Listened to the D.P. Davies audios last week just as the 737 Max groundings took effect. His comments made back in '92 on Boeings rather looser view on acceptable stall characteristics and the Boeing / FAA coziness around certification seem remarkably prescient ! In fairness to Boeing he also praises them in many other ways.
Yes indeed. Having finally listened to the four podcasts, one can see at least one reason why the RAeS might have waited 25 years before making them available to all and sundry. Davies's overall praise for Boeing is qualified only by his forthright criticism, as you point out, of its and other manufacturers' relationship with the FAA, particularly in respect of B727 and DC-10 certification. The original UK certification of the B737, OTOH, seems to have gone so smoothly that he doesn't describe any of it. One wonders what he would have made of the more recent developments of the type, particularly the expedient used to mount the LEAP engines in the MAX.

He was clearly unimpressed with the performance, late in his career, of non-pilot colleagues in reversing his original insistence, years earlier, that a stall-ident/stick-pusher be fitted to the UK-certificated B727-100, just as had been done many years earlier for the Trident/VC10/One-Eleven.

On a personal note, his comparison of the relative degrees of difficulty of flying the B707 and VC10 resonated. And his description of the pre-stall buffet on the VC10 took me back to an air-test in which the stick-pusher simply would not operate. Disappointing for me - and perhaps for him - that he never tested an Airbus type.
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Old 7th May 2020, 02:33
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This really is a must listen. The warning signs were there but the pen pushers have made a dogs dinner of aviation unfortunately. Its only for the dilligence of the engineers, ground and air crews that have us flying as safely as we can given the circumstances. Those in the ivory towers have long lost the respect of real hard working people.
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Old 8th Apr 2024, 01:04
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I came very late to this party but I enjoyed listening to "Interview on the Boeing 747, the Trident, VC10, One Eleven & the Boeing 727".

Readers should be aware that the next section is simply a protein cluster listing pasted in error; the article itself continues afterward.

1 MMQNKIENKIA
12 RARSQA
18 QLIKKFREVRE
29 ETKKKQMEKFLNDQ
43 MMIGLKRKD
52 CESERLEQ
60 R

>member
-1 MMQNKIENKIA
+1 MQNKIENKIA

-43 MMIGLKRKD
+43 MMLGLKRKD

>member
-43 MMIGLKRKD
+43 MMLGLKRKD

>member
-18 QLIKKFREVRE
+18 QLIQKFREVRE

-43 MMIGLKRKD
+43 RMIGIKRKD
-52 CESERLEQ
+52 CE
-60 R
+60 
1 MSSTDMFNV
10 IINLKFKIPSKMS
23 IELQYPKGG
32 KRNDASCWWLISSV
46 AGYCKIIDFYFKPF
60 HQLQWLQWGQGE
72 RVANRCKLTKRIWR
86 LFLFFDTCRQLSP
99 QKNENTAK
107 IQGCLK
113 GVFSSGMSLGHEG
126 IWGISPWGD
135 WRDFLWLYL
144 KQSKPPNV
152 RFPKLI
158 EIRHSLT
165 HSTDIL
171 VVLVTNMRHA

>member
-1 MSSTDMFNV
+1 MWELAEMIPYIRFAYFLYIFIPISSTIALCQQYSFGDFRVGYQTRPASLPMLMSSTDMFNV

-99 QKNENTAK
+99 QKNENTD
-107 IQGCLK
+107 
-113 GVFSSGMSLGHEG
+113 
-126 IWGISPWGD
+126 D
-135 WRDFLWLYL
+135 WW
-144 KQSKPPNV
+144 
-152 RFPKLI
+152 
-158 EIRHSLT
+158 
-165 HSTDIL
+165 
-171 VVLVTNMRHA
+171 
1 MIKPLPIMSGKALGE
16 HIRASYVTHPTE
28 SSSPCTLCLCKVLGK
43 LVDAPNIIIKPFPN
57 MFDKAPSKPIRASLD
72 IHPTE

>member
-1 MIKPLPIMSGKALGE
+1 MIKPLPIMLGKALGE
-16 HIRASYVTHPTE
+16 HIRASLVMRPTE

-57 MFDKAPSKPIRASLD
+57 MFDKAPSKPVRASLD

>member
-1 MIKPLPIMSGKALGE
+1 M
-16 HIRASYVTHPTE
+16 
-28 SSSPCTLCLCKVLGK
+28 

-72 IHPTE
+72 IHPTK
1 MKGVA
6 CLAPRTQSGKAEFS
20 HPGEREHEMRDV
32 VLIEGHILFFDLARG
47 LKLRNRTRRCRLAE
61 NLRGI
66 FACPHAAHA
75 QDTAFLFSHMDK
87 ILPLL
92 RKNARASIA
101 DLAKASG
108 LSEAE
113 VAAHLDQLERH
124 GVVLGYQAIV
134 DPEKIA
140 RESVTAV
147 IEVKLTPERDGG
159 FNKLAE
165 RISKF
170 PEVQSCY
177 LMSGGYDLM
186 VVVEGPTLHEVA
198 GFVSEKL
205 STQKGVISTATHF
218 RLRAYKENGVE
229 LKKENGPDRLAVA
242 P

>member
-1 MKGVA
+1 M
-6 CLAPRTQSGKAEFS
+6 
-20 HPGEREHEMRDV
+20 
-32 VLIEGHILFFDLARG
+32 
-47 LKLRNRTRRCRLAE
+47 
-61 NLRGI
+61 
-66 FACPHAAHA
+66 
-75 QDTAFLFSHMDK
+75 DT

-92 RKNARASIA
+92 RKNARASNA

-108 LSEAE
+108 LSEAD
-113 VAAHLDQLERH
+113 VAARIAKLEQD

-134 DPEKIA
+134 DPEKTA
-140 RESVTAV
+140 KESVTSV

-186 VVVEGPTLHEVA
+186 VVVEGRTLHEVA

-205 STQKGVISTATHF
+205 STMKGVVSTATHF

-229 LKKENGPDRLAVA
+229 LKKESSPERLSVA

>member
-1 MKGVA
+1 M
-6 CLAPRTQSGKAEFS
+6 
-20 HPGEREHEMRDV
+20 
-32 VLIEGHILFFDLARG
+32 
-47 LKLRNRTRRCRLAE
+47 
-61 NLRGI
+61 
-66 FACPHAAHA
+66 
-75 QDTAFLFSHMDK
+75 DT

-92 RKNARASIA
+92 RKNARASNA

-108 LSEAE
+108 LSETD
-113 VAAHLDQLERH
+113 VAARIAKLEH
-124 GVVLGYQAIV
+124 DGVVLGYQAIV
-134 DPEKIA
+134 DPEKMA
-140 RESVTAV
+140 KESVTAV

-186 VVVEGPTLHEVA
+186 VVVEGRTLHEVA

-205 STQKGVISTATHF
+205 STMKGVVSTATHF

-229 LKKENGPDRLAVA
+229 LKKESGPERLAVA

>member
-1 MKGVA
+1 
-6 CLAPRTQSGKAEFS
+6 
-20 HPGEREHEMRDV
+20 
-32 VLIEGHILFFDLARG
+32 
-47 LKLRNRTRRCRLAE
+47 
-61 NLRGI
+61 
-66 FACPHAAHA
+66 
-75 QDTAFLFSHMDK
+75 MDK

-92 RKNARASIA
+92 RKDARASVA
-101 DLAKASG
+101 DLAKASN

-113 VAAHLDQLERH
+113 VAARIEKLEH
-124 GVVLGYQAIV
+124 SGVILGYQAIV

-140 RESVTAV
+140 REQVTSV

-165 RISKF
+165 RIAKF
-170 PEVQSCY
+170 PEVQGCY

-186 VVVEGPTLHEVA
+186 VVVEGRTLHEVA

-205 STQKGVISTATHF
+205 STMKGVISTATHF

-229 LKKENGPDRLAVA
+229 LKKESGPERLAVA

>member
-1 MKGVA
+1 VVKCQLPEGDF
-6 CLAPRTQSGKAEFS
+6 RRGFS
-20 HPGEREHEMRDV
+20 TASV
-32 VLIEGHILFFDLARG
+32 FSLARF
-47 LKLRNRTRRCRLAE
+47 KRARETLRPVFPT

One thing that puzzled me was the multiple references to "incidence" when Davies appeared to be describing "angle of attack". In the terminology I'm familiar with "incidence" is fixed at aircraft design and describes the angle between chord and LFD. Has the terminology changed since these interviews were conducted?
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Old 8th Apr 2024, 17:27
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reaching for my much thumbed "Handling the Big Jets Edition 2" page 4 "Glossary of Terms"

Incidence - the angle between the wing chord line and the free air stream (also referred to as "angle of attack")



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Old 8th Apr 2024, 19:32
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Originally Posted by Asturias56
Incidence - the angle between the wing chord line and the free air stream (also referred to as "angle of attack")
Ok, thanks. Could this be a difference in UK vs US terminology?

In my search for definitions of both terms I stumbled across this "Flight Test Engineering Handbook" originated at Edwards in May 51 and revised much later. It contains only one reference to "incidence" and numerous references to "angle of attack".

https://apps.dtic.mil/sti/tr/pdf/AD0636392.pdf



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Old 8th Apr 2024, 19:58